Persistent Link:
http://hdl.handle.net/10150/291864
Title:
Adolescent adjustment to parenthood: A cross-cultural perspective
Author:
Sciame, Michelle E., 1958-
Issue Date:
1990
Publisher:
The University of Arizona.
Rights:
Copyright © is held by the author. Digital access to this material is made possible by the University Libraries, University of Arizona. Further transmission, reproduction or presentation (such as public display or performance) of protected items is prohibited except with permission of the author.
Abstract:
This naturalistic research describes adjustment to parenthood in an ethnically diverse group of out-of-school adolescent mothers enrolled in an educational program. The process of adjustment was investigated, as well as what factors impede or enhance adjustment for these mothers. Ethnic differences were considered along with the role of the educational program. Implications for program planning are discussed. Data collection consisted of interviews, observations, a Life Events Checklist, and a review of program files. Difficult home lives and the frequency of stressful events prior to pregnancy led to a relatively easy adjustment to parenthood for these mothers. Adjustment was enhanced by support; most frequently provided by the program, partners, and families. Partners and families also were the most frequent cause of difficulties that impeded adjustment. The major differences between ethnic groups were in family structure and support systems. The educational program served as a major source of relational support for these mothers.
Type:
text; Thesis-Reproduction (electronic)
Keywords:
Education, Guidance and Counseling.; Education, Educational Psychology.; Sociology, Individual and Family Studies.
Degree Name:
M.S.
Degree Level:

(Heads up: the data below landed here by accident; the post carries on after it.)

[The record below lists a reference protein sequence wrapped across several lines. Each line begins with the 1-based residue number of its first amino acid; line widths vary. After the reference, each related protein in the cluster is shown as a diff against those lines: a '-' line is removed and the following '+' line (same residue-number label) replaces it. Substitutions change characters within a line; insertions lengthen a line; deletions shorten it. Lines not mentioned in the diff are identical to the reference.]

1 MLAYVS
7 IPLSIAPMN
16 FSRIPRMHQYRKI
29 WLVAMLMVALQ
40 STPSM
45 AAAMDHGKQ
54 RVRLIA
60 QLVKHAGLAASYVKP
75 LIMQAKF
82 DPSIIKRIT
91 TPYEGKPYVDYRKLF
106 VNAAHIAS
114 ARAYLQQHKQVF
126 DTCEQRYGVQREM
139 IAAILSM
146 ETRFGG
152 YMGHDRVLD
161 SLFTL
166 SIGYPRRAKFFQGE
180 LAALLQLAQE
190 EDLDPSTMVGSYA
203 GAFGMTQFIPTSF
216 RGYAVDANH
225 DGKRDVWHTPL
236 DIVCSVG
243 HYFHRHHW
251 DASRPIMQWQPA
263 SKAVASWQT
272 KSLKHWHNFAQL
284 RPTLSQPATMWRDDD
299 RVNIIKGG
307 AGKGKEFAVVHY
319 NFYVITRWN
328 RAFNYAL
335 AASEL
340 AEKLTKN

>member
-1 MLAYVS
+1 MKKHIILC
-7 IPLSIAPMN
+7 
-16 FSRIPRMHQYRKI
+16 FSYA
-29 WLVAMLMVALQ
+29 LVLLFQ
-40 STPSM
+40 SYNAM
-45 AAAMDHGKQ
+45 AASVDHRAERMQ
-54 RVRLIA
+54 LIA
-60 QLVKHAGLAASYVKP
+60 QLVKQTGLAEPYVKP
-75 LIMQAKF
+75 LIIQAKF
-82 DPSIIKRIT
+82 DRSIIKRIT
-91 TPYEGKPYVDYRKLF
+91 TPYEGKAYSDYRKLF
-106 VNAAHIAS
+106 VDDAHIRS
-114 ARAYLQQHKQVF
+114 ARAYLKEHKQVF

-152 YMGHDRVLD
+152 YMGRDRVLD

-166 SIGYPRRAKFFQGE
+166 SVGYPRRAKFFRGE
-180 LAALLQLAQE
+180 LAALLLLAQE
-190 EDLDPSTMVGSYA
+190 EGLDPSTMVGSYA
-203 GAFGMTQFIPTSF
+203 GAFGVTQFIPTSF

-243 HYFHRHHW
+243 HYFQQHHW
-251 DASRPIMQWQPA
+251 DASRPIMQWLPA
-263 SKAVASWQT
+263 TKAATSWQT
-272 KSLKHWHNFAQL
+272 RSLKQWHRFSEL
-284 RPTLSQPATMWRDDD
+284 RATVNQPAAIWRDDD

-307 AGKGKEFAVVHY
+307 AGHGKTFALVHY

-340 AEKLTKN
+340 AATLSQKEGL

masters
Degree Program:
Graduate College; Family and Consumer Resources
Degree Grantor:
University of Arizona
Advisor:
Kelly, Maureen E.

Full metadata record

DC FieldValue Language
dc.language.isoen_USen_US
dc.titleAdolescent adjustment to parenthood: A cross-cultural perspectiveen_US
dc.creatorSciame, Michelle E., 1958-en_US
dc.contributor.authorSciame, Michelle E., 1958-en_US
dc.date.issued1990en_US
dc.publisherThe University of Arizona.en_US
dc.rightsCopyright © is held by the author. Digital access to this material is made possible by the University Libraries, University of Arizona. Further transmission, reproduction or presentation (such as public display or performance) of protected items is prohibited except with permission of the author.en_US
dc.description.abstractThis naturalistic research describes adjustment to parenthood in an ethnically diverse group of out-of-school adolescent mothers enrolled in an educational program. The process of adjustment was investigated, as well as what factors impede or enhance adjustment for these mothers. Ethnic differences were considered along with the role of the educational program. Implications for program planning are discussed. Data collection consisted of interviews, observations, a Life Events Checklist, and a review of program files. Difficult home lives and the frequency of stressful events prior to pregnancy led to a relatively easy adjustment to parenthood for these mothers. Adjustment was enhanced by support; most frequently provided by the program, partners, and families. Partners and families also were the most frequent cause of difficulties that impeded adjustment. The major differences between ethnic groups were in family structure and support systems. The educational program served as a major source of relational support for these mothers.en_US
dc.typetexten_US
dc.typeThesis-Reproduction (electronic)en_US
dc.subjectEducation, Guidance and Counseling.en_US
dc.subjectEducation, Educational Psychology.en_US
dc.subjectSociology, Individual and Family Studies.en_US
thesis.degree.nameM.S.en_US
thesis.degree.levelmastersen_US
thesis.degree.disciplineGraduate Collegeen_US
thesis.degree.disciplineFamily and Consumer Resourcesen_US
thesis.degree.grantorUniversity of Arizonaen_US
dc.contributor.advisorKelly, Maureen E.en_US
dc.identifier.proquest1340263en_US
dc.identifier.bibrecord.b2624066xen_US
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